Shani Rhys James, said:

“This exhibition is significant to me as it brings together paintings in which I have dealt with the passage of life from the child in the cot to the woman in the final cot, “vaunt in their youthful sap, at height de-crease and wear their brave state out of memory”.

“It is wonderful to show this work at Charleston, a place with which I have such empathy because their life and art and home were all part of their painting and creativity. The chairs, the bowls, the plates, the table were all aesthetically chosen and became part of their painting. Art and life were interconnected.”

Dr Darren Clarke, Head of Collections, Research and Exhibitions, The Charleston Trust, said:

“I was struck by the dark domesticity that Shani portrays in her work, the uneasy relationships between people and seemingly mundane decorative objects. They reminded me of the domestic scenes at Charleston, captured by the artists in paintings that present a public face of family life but often hide tensions and secrets. This exhibition of Shani’s work will create wonderful conversations with Charleston and its history”.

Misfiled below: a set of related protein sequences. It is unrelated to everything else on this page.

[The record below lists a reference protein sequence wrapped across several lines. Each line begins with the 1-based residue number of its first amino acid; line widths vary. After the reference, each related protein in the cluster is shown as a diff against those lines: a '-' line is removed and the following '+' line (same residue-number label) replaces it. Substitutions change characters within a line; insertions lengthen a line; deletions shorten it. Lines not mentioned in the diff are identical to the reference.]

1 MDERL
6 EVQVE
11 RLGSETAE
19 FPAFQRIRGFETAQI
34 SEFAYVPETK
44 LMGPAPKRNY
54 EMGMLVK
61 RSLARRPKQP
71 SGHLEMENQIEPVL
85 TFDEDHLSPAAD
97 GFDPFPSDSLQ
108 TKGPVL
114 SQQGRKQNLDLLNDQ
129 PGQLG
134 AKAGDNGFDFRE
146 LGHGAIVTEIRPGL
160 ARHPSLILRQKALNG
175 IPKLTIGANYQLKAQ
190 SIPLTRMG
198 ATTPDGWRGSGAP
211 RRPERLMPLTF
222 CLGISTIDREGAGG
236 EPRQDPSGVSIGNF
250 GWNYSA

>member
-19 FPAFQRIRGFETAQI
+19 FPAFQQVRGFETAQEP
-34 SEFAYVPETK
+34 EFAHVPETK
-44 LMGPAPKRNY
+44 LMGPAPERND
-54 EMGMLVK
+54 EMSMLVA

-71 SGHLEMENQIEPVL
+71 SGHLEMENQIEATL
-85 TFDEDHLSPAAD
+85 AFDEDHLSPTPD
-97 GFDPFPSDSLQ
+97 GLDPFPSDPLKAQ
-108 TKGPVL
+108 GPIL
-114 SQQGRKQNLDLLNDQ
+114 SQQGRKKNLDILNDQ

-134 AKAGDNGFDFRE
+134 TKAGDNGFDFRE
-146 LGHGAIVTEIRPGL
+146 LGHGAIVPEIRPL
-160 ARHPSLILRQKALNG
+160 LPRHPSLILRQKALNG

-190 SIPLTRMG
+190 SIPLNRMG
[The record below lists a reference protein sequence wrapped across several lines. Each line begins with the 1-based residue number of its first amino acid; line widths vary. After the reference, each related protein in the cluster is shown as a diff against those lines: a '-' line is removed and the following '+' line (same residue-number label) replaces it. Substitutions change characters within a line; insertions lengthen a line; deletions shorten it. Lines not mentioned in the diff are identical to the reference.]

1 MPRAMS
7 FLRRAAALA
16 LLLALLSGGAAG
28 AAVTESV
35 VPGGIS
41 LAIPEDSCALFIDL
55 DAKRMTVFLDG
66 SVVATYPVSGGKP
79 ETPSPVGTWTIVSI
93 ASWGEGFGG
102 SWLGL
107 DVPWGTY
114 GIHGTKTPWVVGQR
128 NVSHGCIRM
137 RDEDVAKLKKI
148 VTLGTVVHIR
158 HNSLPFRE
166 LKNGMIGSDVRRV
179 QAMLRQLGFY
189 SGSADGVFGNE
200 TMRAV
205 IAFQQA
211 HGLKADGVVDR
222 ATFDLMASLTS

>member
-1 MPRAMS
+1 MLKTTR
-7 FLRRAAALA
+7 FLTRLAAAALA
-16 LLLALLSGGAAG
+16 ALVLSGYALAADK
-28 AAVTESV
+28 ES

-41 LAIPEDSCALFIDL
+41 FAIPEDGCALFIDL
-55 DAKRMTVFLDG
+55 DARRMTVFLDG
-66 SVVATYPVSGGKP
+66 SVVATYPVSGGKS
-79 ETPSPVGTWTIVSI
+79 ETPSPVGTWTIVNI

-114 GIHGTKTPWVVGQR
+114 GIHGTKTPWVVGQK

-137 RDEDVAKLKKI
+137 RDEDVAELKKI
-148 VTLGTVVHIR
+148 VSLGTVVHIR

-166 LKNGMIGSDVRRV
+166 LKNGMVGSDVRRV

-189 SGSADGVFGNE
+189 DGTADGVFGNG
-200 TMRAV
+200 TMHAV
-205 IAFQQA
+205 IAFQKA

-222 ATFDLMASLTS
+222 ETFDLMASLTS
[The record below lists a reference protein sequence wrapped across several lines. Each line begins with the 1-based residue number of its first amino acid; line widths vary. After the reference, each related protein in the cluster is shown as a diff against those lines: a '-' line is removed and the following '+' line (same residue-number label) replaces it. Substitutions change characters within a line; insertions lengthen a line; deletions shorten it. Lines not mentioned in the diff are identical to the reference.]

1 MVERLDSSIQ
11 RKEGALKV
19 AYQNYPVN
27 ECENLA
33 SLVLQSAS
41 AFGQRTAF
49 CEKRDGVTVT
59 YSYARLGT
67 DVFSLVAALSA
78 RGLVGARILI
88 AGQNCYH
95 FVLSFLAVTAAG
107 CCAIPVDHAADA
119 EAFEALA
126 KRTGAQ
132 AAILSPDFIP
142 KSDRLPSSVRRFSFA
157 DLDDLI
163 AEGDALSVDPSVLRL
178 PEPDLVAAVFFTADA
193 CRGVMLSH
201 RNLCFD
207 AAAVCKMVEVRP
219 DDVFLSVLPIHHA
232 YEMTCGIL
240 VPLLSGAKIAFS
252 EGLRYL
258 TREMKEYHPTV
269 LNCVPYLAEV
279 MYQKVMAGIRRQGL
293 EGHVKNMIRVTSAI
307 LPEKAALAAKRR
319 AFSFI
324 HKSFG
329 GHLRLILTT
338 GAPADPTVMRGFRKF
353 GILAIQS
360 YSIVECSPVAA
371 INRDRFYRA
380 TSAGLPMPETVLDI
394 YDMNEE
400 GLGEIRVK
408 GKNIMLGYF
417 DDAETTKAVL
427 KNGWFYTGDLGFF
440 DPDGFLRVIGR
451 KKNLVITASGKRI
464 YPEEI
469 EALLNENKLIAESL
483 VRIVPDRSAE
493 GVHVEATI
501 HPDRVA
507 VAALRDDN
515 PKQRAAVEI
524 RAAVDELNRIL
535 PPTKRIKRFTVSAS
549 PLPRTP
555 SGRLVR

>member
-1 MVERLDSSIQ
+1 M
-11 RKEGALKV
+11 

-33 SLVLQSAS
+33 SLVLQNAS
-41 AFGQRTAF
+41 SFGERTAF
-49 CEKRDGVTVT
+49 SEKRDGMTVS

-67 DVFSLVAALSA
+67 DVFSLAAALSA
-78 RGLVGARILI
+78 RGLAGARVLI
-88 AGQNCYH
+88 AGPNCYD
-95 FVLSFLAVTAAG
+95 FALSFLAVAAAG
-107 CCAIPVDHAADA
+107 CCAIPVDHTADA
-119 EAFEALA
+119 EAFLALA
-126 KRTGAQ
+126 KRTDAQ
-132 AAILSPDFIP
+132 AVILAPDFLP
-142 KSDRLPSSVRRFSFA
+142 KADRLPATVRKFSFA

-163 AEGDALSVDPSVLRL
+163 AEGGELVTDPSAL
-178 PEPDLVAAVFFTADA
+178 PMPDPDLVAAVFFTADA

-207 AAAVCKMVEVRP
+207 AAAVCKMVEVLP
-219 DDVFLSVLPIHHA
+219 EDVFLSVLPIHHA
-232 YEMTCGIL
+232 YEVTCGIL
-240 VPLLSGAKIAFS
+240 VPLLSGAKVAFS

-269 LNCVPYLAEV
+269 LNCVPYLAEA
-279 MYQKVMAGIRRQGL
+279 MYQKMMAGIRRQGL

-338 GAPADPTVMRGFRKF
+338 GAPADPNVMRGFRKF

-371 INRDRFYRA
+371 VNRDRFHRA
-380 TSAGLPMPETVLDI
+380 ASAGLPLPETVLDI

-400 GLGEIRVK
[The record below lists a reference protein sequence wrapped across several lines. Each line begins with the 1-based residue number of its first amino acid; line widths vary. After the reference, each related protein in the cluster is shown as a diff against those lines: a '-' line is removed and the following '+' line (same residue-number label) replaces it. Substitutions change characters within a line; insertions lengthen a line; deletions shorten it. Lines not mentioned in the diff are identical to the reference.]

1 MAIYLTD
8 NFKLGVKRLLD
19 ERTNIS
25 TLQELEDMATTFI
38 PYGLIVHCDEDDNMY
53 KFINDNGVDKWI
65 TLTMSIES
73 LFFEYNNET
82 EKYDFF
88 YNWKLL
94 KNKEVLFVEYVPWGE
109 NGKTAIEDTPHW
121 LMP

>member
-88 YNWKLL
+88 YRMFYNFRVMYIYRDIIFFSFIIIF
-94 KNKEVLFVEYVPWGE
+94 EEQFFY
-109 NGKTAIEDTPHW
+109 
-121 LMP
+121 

The exploration of family life and personal relationships continues with the accompanying exhibition, ‘Gifted’, which will be staged in Charleston’s Spotlight and South Galleries. All works in the exhibition have been given to Charleston in recent years via the Acceptance in Lieu scheme and as bequests and gifts, with many on public display for the first time.

Showcasing works by artists including Duncan Grant, Vanessa Bell, Roger Fry, Walter Sickert, Julia Margaret Cameron and Lettice Ramsay, there will be around 80 pieces on show from paintings, drawings and sketchbooks to prints and photographs.

Portraits of lovers, friends, children and grandchildren will be unveiled, including a portrait of Vanessa Bell by Duncan Grant which has been allocated to Charleston and acquired for the nation through the Acceptance in Lieu scheme, administered by the Arts Council. This portrait comes from a particularly important period of Bell and Grant’s relationship, one that includes the beginning of their sexual relationship, their imminent move to Charleston and the setting up of a domestic and working space together.

– Ends –

Notes to Editors

Shani Rhys James: tea on the sofa, blood on the carpet
Wolfson Gallery
1 February 2020 – 19 April 2020

Spotlight and South Galleries
1 February 2019 – 19 April 2020

Wednesday – Sunday/Bank Holidays: 10am – 5pm.